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Conservation buffers such as filter strips, riparian buffers, grassed waterways, and field borders are especially applicable to southeastern landscapes and have multiple environmental benefits while serving to significantly improve wildlife habitats.

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Summary Findings

  • The Habitat Buffers for Upland Birds practice (CP33) is the first Federal conservation practice to target species-specific population recovery goals of a national wildlife conservation initiative (the Northern Bobwhite Conservation Initiative).
  • Over 14 states, breeding bobwhite densities were 70 to 75 percent greater around CP33 buffered fields than around unbuffered crop fields.
  • Fall bobwhite covey densities were 50 to 110 percent greater around CP33 fields than around unbuffered crop fields, and this positive response to CP33 increased each subsequent year of the study.
  • Several upland songbirds (e.g., dickcissel, field sparrow) responded strongly to CP33 in the landscape.
  • Area-sensitive grassland birds (e.g.,grasshopper sparrow) exhibited little response to CP33 buffers.
  • These findings illustrate the wildlife value of field borders and other buffer practices implemented through EQIP, WHIP, and other conservation programs.
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The conservation provisions of the Farm Bill can produce more consistent positive wildlife habitat benefits when policy (program statutes, rules, practices, and practice standards) is developed in the context of explicit goals identified as part of large-scale conservation initiatives.

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The conservation objective in the Mississippi Alluvial Valley is to provide forested habitat capable of supporting sustainable populations of all forest dependent wildlife species. This report provides recommendations to improve and enhance management activities directed at providing habitat for priority wildlife species.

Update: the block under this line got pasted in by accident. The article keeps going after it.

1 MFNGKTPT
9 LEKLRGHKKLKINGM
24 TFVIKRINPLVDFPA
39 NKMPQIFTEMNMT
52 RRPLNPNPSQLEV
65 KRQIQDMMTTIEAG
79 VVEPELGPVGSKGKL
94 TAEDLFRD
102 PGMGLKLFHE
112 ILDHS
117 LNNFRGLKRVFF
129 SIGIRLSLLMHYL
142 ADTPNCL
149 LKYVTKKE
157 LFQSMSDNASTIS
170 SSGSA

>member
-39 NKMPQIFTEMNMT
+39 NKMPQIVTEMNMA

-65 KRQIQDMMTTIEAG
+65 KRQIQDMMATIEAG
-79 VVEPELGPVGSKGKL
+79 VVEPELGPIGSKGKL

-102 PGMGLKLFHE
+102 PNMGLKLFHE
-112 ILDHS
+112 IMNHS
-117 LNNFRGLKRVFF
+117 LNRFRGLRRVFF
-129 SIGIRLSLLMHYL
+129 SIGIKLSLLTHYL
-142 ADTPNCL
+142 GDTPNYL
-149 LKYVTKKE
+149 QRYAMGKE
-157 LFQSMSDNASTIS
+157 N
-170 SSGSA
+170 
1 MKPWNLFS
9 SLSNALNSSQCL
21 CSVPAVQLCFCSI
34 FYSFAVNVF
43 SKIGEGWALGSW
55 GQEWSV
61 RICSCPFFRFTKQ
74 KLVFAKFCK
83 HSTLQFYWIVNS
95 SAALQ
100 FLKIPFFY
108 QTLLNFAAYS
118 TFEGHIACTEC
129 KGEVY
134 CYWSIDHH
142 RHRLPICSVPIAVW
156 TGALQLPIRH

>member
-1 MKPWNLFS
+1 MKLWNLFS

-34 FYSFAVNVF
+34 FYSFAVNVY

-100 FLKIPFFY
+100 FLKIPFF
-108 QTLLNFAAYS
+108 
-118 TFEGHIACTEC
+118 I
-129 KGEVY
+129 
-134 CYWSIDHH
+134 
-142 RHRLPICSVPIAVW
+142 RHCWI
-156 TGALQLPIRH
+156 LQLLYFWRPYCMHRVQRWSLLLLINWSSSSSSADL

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For a landscape supporting healthy native bird populations across the LMVJV

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The National Bobwhite Conservation Initiative (NBCI) is the unified range-wide strategy of 25 state wildlife agencies, with numerous conservation group and research institution partners, to achieve widespread restoration of native grassland habitats and huntable populations of wild quail.

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This publication provides technical guidance and practical information for wildlife management beyond planting and managing food plots. 

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Wildlife tourism contributes substantially to the Gulf Coast economy.  Wildlife tourism is defined as (1) guide and outfitter businesses directly serving wildlife watchers, recreational fishers and hunters, and (2) lodging and dining establishments where these clients sleep and eat. Read More »


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Summarizes biology of wild pigs, history of introduction and range of occurence within the U.S., and ecological and economic impacts, with suggestions for management strategies. Read More »


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Report summarizes current status of coastal wetlands and six wildlife species in the Gulf two years after the Deepwater Horizon oil spill. Read More »


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Fire has shaped Louisiana’s landscape for thousands of years. Native Americans set fires to reduce “rough” vegetation, improve hunting areas and create space for crops. Many fires were started by lightning strikes during spring and fall dry seasons. Even during periods of summer rain, lightning ignited fires in grass, dry leaves and at the base of trees. Across much of Louisiana, these fires maintained coastal prairie, longleaf pine and shortleaf pine/oak/hickory ecosystems. Wildlife was nourished by the diversity of plants that flourished in areas that were frequently burned. The short intervals between fires prevented large accumulations of fuel. This reduced the occurrence of intense fires that could damage or kill large expanses of trees.